"We have been getting a number of new sole mandates and we are seeing second and third mandates coming in from existing Asia managers as well," Goodwin said.
"That has been a growth story for us and I think that's going to continue," said Goodwin, who joined Citibank about six years ago from Deutsche Bank AG <DBKGn.DE>.
Prime brokers provide services such as clearing trades and lending money to hedge funds.
The hiring comes as Citibank and other relatively smaller players such as Bank of America Merrill Lynch <BAC.N> and Barclays Plc <BARC.L> try to exploit a window of opportunity opened by panic over counterparty risk during the financial crisis that forced hedge funds to look for multiple prime brokers.
Before the 2008 crisis, Goldman Sachs and Morgan Stanley had a combined market share of about 60 percent, according to a survey by industry tracker AsiaHedge.
Their share has since halved, with Credit Suisse Group AG <CSGN.VX>, Deutsche Bank and UBS AG <UBSN.VX> gaining market share, making the fiercely competitive Asian prime broking industry more evenly matched than ever, the survey showed.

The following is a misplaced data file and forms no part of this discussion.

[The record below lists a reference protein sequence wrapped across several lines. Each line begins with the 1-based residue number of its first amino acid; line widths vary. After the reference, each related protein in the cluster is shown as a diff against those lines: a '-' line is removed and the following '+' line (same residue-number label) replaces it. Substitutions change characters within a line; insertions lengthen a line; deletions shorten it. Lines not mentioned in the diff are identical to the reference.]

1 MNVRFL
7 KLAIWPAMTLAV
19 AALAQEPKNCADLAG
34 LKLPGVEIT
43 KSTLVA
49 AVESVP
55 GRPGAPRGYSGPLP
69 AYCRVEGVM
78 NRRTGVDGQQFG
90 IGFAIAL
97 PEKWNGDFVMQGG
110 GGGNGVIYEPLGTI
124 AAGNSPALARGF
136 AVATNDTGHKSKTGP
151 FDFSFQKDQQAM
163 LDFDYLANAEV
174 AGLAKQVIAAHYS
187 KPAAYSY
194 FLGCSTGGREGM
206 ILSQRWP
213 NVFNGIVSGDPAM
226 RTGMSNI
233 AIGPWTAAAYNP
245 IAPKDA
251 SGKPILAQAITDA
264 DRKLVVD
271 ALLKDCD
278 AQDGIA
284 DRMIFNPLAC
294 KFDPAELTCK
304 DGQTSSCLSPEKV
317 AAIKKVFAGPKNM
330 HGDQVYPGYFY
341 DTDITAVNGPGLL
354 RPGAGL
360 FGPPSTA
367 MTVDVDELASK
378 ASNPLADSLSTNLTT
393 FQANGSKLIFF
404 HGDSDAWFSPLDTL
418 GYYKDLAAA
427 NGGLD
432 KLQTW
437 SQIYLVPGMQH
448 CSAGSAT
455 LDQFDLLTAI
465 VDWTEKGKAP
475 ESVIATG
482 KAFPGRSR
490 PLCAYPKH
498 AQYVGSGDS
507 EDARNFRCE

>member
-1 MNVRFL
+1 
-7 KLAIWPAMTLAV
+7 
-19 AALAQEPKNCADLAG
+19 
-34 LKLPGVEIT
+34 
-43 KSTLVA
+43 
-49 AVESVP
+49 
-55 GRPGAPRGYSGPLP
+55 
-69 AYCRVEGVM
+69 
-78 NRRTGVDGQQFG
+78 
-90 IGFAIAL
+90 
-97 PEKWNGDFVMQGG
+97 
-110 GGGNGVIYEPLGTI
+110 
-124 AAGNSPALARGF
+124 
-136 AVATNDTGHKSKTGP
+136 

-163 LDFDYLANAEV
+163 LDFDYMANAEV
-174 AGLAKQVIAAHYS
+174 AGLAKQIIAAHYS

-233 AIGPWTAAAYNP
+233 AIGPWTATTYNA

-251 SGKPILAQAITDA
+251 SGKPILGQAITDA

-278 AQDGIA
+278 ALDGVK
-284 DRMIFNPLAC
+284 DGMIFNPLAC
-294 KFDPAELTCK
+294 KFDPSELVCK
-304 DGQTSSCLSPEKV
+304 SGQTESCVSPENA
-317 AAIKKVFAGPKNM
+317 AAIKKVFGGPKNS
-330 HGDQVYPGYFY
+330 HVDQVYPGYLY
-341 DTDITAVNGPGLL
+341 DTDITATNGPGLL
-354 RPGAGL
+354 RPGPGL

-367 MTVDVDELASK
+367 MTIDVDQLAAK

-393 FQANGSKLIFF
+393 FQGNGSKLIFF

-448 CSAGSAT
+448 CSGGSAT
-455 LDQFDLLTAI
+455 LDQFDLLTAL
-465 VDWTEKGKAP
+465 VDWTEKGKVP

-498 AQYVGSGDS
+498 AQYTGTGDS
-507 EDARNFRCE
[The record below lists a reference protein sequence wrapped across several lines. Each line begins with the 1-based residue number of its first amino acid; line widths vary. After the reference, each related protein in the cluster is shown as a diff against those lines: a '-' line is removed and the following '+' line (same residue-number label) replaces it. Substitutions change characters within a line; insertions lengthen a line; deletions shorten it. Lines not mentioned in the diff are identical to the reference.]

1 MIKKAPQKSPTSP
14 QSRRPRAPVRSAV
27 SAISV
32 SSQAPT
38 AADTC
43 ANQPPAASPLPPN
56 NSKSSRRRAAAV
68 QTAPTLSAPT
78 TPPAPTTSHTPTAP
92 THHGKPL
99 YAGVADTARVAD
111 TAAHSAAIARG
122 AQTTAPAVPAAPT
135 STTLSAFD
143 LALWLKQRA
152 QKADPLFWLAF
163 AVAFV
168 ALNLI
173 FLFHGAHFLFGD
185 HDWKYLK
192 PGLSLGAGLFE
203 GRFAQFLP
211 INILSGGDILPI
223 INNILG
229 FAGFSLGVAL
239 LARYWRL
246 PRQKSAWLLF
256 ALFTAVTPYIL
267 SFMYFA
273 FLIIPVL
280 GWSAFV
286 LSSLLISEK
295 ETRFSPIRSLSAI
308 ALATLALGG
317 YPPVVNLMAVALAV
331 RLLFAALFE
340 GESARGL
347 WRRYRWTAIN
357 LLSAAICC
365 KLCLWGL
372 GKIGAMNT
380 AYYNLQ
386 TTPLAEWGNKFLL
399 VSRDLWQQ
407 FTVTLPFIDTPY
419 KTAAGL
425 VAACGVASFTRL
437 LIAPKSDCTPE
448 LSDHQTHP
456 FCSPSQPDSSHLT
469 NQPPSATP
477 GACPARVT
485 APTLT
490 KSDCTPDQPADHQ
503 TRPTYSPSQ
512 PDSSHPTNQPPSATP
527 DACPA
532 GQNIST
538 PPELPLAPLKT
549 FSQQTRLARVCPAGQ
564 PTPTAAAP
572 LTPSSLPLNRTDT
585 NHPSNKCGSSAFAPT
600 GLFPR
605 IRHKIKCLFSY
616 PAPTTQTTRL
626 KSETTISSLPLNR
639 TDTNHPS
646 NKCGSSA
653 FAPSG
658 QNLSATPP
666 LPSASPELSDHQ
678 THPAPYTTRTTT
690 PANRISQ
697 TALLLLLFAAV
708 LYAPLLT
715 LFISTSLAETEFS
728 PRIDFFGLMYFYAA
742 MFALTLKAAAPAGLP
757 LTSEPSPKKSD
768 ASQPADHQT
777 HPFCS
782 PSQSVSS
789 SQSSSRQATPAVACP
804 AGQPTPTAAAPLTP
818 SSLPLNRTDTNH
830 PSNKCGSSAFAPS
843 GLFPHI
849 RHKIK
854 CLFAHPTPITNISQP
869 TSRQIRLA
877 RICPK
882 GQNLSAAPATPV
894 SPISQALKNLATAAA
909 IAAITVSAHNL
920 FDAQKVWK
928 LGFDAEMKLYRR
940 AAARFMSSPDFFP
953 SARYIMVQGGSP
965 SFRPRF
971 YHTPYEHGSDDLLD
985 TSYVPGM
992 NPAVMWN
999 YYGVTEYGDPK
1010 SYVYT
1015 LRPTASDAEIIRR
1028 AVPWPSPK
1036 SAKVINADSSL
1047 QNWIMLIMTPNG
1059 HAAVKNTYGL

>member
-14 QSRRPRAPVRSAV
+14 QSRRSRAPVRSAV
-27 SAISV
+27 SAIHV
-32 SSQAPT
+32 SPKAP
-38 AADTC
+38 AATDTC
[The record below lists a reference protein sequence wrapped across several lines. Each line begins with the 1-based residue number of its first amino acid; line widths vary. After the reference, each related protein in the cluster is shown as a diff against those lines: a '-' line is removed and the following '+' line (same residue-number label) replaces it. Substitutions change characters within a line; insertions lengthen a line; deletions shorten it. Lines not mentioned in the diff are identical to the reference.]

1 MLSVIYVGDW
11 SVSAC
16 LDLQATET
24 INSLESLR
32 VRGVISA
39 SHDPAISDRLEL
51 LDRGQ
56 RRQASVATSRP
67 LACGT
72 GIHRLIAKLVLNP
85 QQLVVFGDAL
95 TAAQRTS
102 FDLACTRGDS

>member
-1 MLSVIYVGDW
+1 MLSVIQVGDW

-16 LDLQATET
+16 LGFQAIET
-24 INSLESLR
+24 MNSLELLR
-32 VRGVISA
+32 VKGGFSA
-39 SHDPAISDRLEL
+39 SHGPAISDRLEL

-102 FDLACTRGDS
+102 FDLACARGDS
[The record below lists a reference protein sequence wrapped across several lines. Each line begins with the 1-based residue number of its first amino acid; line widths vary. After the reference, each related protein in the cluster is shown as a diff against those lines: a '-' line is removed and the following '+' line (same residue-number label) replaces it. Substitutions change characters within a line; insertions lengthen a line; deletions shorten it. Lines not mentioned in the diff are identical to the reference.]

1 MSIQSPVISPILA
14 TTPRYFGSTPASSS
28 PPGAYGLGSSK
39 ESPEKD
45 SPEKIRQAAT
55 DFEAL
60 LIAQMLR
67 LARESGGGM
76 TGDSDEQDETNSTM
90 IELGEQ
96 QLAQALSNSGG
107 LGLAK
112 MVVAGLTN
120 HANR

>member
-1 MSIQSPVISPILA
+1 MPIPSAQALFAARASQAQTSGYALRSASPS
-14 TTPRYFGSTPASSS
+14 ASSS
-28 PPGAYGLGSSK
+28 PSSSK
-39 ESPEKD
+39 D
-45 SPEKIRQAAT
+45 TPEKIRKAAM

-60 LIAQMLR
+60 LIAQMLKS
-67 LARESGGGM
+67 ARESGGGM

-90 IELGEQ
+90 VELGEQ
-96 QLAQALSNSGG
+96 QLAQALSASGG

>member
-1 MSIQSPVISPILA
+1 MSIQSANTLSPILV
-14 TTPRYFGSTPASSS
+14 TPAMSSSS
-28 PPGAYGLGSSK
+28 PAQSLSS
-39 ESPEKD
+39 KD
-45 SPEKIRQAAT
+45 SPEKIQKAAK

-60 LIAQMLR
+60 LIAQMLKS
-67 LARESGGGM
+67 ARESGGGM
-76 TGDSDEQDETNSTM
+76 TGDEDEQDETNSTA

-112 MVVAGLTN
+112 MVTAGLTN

Goodwin, into her 17th year in the prime broking industry in Asia's hedge fund capital Hong Kong, said the region was contributing significantly to the firm's revenue and prime finance was also a focus area.
She said Citibank's ability to provide services across custody and fund administration to trading execution and financing and potentially even distribution was a strength.
"Citi has pretty much everything and it's a matter of working out what works best for the client," said Goodwin, who earlier also worked at Morgan Stanley.
Citibank's prime finance unit oversees $6.69 billion from 90 hedge fund clients, including 51 sole mandates, according to data from AsiaHedge.
(Reporting by Nishant Kumar; Editing by Chris Lewis)